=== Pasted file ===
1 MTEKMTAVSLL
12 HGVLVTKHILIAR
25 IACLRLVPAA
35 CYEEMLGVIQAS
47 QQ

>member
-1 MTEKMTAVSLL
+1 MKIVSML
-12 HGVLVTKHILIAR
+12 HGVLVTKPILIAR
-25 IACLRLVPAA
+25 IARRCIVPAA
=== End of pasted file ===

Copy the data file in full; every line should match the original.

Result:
1 MTEKMTAVSLL
12 HGVLVTKHILIAR
25 IACLRLVPAA
35 CYEEMLGVIQAS
47 QQ

>member
-1 MTEKMTAVSLL
+1 MKIVSML
-12 HGVLVTKHILIAR
+12 HGVLVTKPILIAR
-25 IACLRLVPAA
+25 IARRCIVPAA